VIDEO: Australia’s dolphins and whales harassed by water hoons
Everyone knows Australians love the ocean. And if they can’t be in it, they want to be on it. We have around a million boats in our waters and while most people are having a nice relaxing time, enjoying their surroundings, unfortunately there are a few whose irresponsible behaviour is putting whales and dolphins at risk.
The world’s oceans are criss-crossed with busy marine highways and whales and dolphins are increasingly at risk from vessel strikes. The focus has been on large whales being hit by big commercial vessels, and IFAW has been at the forefront of proposing solutions such as shipping speed restrictions and redesigning shipping routes. But as these latest incidents highlight irresponsible use of small vessels is a threat to large and small whales and dolphins too. And they are not just at risk of collisions but they are also being disturbed by vessel noise.
For most people commonsense would dictate that if you see a whale or dolphin in the water, slow down, keep your distance and take some quiet time to appreciate their grace and beauty. And there are strict rules in place to protect whales and dolphins from disturbance and injury. Boaties and jet skiers etc should be familiar with these.
It is against the law to deliberately kill, harass, chase or herd a cetacean (whale, dolphin or porpoise). In the cases above it is clear from the video evidence and the expert testimony that the animals were harassed.
Jet skis must stay at least 300m away and if approached by a cetacean the jet ski must move away slowly (less than 6 knots or roughly brisk walking pace) until they are at least 300m away.
- Boats should not drift or approach a dolphin any closer than 50m and a whale any closer than 100m and not directly from the rear or the front of the animal;
- Boats should travel at slow speeds within 150m of a dolphin and 300m of a whale;
- No more than 3 vessels should be within the so-called caution zone (150m of a dolphin and 300m of a whale) at any one time.
- If a whale (other than a calf) approaches your vessel or comes within the caution zone you must disengage the gears and let the whale approach or reduce the speed of the vessel and continue on a course away from the whale.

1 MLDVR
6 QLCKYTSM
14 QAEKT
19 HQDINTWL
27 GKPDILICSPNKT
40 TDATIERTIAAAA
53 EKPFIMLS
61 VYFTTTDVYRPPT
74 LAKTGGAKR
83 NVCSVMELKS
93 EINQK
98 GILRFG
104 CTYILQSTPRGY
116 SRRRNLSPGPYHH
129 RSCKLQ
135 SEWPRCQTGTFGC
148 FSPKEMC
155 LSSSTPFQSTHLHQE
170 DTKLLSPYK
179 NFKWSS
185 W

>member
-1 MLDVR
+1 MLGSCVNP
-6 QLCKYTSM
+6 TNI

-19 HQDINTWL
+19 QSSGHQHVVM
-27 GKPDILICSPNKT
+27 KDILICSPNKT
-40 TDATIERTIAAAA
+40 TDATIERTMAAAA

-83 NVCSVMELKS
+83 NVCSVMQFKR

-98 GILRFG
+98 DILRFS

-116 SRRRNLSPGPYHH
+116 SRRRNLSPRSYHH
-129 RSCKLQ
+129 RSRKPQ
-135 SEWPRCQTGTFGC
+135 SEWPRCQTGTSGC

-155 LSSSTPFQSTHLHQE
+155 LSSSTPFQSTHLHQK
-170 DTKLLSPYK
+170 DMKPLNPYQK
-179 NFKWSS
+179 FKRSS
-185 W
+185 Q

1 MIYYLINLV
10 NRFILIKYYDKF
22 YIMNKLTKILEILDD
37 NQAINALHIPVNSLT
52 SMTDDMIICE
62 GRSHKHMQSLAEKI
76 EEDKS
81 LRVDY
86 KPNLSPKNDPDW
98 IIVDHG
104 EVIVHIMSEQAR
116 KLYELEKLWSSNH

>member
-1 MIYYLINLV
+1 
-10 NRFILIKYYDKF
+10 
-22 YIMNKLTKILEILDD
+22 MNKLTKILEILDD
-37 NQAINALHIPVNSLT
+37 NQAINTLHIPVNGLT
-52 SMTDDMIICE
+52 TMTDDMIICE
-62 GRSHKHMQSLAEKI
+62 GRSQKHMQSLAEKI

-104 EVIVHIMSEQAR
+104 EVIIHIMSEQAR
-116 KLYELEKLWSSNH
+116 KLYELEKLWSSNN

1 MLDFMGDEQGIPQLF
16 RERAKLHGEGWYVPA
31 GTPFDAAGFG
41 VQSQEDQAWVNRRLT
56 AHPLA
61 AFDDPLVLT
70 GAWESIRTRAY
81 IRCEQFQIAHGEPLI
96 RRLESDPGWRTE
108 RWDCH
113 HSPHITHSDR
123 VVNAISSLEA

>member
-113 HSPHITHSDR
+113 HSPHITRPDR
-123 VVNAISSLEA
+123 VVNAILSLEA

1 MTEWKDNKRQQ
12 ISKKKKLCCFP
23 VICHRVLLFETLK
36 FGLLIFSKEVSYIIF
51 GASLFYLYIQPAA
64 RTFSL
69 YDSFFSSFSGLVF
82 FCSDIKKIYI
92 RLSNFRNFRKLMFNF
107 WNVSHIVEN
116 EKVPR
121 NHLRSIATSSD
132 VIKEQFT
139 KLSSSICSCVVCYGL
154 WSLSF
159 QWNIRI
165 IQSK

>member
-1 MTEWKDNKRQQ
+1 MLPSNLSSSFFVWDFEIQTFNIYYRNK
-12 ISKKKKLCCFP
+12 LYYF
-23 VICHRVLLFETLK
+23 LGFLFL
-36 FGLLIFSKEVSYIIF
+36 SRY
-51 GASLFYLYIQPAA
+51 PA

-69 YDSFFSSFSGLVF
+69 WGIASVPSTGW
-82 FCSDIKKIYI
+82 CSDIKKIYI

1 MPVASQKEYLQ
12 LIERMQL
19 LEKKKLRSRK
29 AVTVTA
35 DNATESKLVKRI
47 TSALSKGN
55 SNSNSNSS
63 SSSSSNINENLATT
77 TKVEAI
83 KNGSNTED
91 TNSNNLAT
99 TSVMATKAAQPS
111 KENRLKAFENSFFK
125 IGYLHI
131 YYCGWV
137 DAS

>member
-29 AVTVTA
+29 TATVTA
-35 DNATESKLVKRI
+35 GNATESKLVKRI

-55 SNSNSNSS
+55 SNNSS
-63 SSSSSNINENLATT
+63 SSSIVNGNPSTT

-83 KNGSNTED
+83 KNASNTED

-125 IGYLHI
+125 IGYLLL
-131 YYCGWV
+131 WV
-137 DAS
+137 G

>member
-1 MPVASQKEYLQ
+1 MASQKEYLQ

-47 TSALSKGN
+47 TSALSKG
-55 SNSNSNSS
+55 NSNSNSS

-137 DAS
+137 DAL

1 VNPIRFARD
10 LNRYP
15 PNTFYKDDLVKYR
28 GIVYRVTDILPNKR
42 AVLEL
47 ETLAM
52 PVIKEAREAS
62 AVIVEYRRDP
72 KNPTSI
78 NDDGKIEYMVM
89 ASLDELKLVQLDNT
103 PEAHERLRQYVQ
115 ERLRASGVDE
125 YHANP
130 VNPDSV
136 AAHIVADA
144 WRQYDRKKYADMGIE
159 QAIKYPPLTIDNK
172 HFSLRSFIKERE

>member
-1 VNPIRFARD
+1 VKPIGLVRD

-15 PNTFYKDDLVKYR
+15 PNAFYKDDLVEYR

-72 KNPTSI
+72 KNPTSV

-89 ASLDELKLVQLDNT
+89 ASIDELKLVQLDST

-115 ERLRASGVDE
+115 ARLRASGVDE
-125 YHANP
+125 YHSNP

- If a calf approaches your boat, you should immediately stop the vessel and turn off the engines, disengage the gears, or withdraw from the caution zone at a constant speed of less than 6 knots.
- If a dolphin approaches you should move away with no sudden changes in vessel speed or course.
Sadly, every year IFAW hears of many incidences of whales and dolphins being disturbed. Many responsible whale watching operators are increasingly expressing concern about the irresponsible actions of a few recreational boat owners when interacting with whales and dolphins. This is a problem nationwide.
What can be done about it? Boaties need to be aware of the rules and adhere to them. Firstly, boaties need better education to help them understand the regulations relating to whales and dolphins. Secondly, and to help the first point, it would make sense to incorporate education about the regulations into boating licence tests where this is possible. Thirdly, better enforcement is needed to crack down on reckless and irresponsible sea users who put animals at risk and ruin the magical experience of witnessing whales and dolphins in the wild for everyone.
Just as no-one is impressed by drivers who speed and put lives at risk, no-one thinks big of hoons that do circle work around dolphin mothers and calves to impress their friends. Perhaps it’s unintentional or these people are paddling down the shallow end of the intelligence pool, either way this type of behaviour has no place on our waters.